December 1st, 2008

breaking bad


Wallander, first episode last night, is definitely worth watching. Kenneth Branagh must surely be the finest actor of his (ie my) generation. I feel that he goes deep inside himself to get the good stuff, and then emphasises how close he is to us, rather than projecting in a way that sets him apart like the great actors of the past. He makes Shakespeare accessible in the same way.

Wallander seems unsuitable to be a detective, as every murder or revelation wounds him to the core of his being. Poor bastard. I identified with him very much, as a difficult miserable old sod. Funny how as a woman you identify with the male characters in stories, while the female characters seem to be some other gender. Or perhaps this is just me.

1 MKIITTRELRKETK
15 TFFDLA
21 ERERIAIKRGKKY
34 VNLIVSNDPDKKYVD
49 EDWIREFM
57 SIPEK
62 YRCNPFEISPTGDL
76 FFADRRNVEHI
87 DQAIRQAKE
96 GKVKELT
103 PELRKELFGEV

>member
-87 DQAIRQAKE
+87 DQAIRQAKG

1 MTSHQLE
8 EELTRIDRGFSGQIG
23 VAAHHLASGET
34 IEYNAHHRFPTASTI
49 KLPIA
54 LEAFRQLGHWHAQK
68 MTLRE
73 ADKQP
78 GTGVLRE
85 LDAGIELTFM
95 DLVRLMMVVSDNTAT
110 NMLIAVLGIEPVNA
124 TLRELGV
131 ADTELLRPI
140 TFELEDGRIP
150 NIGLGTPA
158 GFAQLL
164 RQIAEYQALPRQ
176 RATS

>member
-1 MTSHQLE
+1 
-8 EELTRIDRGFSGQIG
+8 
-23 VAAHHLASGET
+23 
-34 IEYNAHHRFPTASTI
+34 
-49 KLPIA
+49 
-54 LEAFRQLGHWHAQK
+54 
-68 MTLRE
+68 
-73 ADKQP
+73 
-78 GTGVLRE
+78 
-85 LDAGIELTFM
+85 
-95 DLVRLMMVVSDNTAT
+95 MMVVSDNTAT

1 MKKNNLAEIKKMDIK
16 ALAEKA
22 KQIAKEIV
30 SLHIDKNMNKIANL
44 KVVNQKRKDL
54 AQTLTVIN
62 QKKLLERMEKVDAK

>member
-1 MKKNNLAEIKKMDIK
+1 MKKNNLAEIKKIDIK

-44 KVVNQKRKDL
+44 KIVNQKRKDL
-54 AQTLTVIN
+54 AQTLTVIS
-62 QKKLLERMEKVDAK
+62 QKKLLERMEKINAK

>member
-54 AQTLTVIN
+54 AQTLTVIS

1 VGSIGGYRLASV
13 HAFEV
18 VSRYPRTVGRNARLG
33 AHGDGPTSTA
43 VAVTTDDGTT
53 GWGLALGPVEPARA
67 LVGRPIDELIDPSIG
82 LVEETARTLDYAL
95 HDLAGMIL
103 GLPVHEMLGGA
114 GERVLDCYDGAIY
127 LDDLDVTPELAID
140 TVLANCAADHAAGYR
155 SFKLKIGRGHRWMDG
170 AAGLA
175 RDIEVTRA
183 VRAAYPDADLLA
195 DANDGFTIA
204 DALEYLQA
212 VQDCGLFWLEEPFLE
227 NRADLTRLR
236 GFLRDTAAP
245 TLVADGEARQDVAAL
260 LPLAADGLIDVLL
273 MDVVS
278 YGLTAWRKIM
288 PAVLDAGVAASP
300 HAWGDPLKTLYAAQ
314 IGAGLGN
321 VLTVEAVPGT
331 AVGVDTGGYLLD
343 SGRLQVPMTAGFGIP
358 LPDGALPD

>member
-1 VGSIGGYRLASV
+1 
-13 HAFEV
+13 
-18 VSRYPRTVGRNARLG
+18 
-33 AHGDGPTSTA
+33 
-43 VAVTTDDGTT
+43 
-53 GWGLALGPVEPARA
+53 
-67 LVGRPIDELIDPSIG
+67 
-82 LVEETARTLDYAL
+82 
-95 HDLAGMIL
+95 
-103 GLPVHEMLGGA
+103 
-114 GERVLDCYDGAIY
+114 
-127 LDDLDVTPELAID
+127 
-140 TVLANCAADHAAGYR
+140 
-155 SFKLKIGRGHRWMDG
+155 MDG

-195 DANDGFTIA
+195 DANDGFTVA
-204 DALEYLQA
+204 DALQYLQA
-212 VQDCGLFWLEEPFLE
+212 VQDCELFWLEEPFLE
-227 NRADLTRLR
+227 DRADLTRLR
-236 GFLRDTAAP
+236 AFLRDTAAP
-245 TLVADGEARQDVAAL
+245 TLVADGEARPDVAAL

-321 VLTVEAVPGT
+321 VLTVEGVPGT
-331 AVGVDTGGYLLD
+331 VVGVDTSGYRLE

Visually it was first class, with every shot perfectly composed and given enough space and time to matter. Shots were held and the pacing was gentle, in line with the Swedish coastal scenery which was filmed to remind us of Bergman and Tarkovsky's 'The Sacrifice'.

I think the script was sometimes a bit ripe, and the supporting characters, with the exception of David Warner, were perhaps not as strong as they might be.

Because each of the scenes was big - big in emotional space at least (not sure if they were actually long and slow, or if they were just filmed that way) - there wasn't room for many scenes. It was like a crossword with a small number of beautifully crafted pieces, instead of an intricate puzzle.
breaking bad

November reading (and listening)

Consider the lobster: David Foster Wallace
Hamlet: William Shakespeare
The Song of the Earth: Jonathan Bate
The Fire Gospel: Michel Faber
red dwarf/ infinity welcomes careful drivers: Grant Naylor
red dwarf/ better than life: Grant Naylor
Neuropath: Scott Bakker
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